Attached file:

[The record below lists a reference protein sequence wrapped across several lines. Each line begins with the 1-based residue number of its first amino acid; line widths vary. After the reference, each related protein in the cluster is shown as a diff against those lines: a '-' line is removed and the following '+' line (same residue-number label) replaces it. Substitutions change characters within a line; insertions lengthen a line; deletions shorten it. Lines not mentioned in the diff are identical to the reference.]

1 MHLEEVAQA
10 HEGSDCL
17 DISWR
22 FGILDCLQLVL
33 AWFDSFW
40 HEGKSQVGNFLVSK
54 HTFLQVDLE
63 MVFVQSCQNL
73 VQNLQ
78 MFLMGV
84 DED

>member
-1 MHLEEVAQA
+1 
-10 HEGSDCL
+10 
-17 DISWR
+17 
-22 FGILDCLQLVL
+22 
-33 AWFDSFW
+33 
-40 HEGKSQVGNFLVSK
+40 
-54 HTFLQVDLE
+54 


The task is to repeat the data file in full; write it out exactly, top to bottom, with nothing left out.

[The record below lists a reference protein sequence wrapped across several lines. Each line begins with the 1-based residue number of its first amino acid; line widths vary. After the reference, each related protein in the cluster is shown as a diff against those lines: a '-' line is removed and the following '+' line (same residue-number label) replaces it. Substitutions change characters within a line; insertions lengthen a line; deletions shorten it. Lines not mentioned in the diff are identical to the reference.]

1 MHLEEVAQA
10 HEGSDCL
17 DISWR
22 FGILDCLQLVL
33 AWFDSFW
40 HEGKSQVGNFLVSK
54 HTFLQVDLE
63 MVFVQSCQNL
73 VQNLQ
78 MFLMGV
84 DED

>member
-1 MHLEEVAQA
+1 
-10 HEGSDCL
+10 
-17 DISWR
+17 
-22 FGILDCLQLVL
+22 
-33 AWFDSFW
+33 
-40 HEGKSQVGNFLVSK
+40 
-54 HTFLQVDLE
+54 